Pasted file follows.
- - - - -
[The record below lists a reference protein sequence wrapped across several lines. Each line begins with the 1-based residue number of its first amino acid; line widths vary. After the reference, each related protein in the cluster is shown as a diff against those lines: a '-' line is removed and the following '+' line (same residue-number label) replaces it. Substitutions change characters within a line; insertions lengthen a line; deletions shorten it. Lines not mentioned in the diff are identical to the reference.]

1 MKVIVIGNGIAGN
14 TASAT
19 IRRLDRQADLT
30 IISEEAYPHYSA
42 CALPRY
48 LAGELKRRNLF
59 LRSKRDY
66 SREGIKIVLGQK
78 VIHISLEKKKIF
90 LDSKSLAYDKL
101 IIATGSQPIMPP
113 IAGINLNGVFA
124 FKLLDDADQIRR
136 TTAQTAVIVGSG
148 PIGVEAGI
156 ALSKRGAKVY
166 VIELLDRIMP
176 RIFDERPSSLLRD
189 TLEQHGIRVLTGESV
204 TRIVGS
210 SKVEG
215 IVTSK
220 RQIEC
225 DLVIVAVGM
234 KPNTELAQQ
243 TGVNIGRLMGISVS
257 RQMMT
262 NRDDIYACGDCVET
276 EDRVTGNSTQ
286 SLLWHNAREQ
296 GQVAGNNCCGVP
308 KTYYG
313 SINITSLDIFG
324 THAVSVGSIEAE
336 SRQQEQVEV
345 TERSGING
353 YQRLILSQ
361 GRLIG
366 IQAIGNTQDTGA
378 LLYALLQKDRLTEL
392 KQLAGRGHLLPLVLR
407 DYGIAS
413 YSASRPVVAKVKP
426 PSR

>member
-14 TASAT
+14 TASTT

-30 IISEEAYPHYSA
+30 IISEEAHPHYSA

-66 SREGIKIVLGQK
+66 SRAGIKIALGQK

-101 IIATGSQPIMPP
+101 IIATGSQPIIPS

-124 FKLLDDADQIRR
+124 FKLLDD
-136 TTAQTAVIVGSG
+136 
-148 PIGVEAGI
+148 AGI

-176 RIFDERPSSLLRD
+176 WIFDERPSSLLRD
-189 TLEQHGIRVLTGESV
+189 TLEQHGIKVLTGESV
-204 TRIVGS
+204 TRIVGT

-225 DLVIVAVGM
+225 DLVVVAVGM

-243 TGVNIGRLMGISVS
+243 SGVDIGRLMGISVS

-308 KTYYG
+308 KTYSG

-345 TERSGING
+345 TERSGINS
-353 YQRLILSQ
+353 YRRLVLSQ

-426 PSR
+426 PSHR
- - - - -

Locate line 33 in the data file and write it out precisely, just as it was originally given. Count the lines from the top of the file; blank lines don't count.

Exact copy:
308 KTYYG